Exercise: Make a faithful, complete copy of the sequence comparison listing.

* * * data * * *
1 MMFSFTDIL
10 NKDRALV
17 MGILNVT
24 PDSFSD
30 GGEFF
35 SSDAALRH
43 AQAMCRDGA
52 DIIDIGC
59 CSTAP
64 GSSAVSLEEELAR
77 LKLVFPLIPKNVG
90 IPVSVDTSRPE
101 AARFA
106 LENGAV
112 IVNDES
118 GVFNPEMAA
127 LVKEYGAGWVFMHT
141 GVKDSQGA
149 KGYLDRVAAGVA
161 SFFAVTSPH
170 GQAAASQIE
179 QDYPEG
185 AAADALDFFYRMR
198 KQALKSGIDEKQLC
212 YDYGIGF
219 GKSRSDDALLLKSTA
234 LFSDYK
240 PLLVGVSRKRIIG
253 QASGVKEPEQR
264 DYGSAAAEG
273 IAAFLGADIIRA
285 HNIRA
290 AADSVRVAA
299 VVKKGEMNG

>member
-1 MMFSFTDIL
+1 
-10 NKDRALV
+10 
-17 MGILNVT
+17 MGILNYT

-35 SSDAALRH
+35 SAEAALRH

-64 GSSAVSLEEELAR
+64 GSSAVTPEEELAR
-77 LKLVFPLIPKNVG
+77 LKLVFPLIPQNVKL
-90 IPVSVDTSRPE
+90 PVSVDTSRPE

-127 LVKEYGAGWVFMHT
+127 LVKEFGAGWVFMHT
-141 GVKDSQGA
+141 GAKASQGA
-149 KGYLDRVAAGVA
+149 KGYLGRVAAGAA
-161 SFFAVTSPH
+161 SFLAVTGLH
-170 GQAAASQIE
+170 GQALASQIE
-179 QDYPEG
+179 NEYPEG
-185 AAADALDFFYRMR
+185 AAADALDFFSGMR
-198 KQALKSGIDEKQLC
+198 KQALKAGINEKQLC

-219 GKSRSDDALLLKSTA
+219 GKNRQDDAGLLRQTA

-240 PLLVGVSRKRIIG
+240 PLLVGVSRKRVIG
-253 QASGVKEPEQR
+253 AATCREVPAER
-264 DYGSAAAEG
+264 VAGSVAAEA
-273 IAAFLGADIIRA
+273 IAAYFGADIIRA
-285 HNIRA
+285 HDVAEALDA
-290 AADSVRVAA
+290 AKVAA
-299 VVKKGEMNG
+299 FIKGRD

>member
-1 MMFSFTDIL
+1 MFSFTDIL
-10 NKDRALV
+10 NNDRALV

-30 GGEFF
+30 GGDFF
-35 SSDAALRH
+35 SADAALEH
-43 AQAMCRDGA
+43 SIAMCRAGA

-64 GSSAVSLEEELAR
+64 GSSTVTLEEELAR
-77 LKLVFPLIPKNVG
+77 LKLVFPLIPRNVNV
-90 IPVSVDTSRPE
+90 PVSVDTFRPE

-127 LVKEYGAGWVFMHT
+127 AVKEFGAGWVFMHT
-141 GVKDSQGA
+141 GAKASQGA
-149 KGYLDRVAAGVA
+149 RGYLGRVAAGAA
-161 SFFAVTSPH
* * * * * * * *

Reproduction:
1 MMFSFTDIL
10 NKDRALV
17 MGILNVT
24 PDSFSD
30 GGEFF
35 SSDAALRH
43 AQAMCRDGA
52 DIIDIGC
59 CSTAP
64 GSSAVSLEEELAR
77 LKLVFPLIPKNVG
90 IPVSVDTSRPE
101 AARFA
106 LENGAV
112 IVNDES
118 GVFNPEMAA
127 LVKEYGAGWVFMHT
141 GVKDSQGA
149 KGYLDRVAAGVA
161 SFFAVTSPH
170 GQAAASQIE
179 QDYPEG
185 AAADALDFFYRMR
198 KQALKSGIDEKQLC
212 YDYGIGF
219 GKSRSDDALLLKSTA
234 LFSDYK
240 PLLVGVSRKRIIG
253 QASGVKEPEQR
264 DYGSAAAEG
273 IAAFLGADIIRA
285 HNIRA
290 AADSVRVAA
299 VVKKGEMNG

>member
-1 MMFSFTDIL
+1 
-10 NKDRALV
+10 
-17 MGILNVT
+17 MGILNYT

-35 SSDAALRH
+35 SAEAALRH

-64 GSSAVSLEEELAR
+64 GSSAVTPEEELAR
-77 LKLVFPLIPKNVG
+77 LKLVFPLIPQNVKL
-90 IPVSVDTSRPE
+90 PVSVDTSRPE

-127 LVKEYGAGWVFMHT
+127 LVKEFGAGWVFMHT
-141 GVKDSQGA
+141 GAKASQGA
-149 KGYLDRVAAGVA
+149 KGYLGRVAAGAA
-161 SFFAVTSPH
+161 SFLAVTGLH
-170 GQAAASQIE
+170 GQALASQIE
-179 QDYPEG
+179 NEYPEG
-185 AAADALDFFYRMR
+185 AAADALDFFSGMR
-198 KQALKSGIDEKQLC
+198 KQALKAGINEKQLC

-219 GKSRSDDALLLKSTA
+219 GKNRQDDAGLLRQTA

-240 PLLVGVSRKRIIG
+240 PLLVGVSRKRVIG
-253 QASGVKEPEQR
+253 AATCREVPAER
-264 DYGSAAAEG
+264 VAGSVAAEA
-273 IAAFLGADIIRA
+273 IAAYFGADIIRA
-285 HNIRA
+285 HDVAEALDA
-290 AADSVRVAA
+290 AKVAA
-299 VVKKGEMNG
+299 FIKGRD

>member
-1 MMFSFTDIL
+1 MFSFTDIL
-10 NKDRALV
+10 NNDRALV

-30 GGEFF
+30 GGDFF
-35 SSDAALRH
+35 SADAALEH
-43 AQAMCRDGA
+43 SIAMCRAGA

-64 GSSAVSLEEELAR
+64 GSSTVTLEEELAR
-77 LKLVFPLIPKNVG
+77 LKLVFPLIPRNVNV
-90 IPVSVDTSRPE
+90 PVSVDTFRPE

-127 LVKEYGAGWVFMHT
+127 AVKEFGAGWVFMHT
-141 GVKDSQGA
+141 GAKASQGA
-149 KGYLDRVAAGVA
+149 RGYLGRVAAGAA
-161 SFFAVTSPH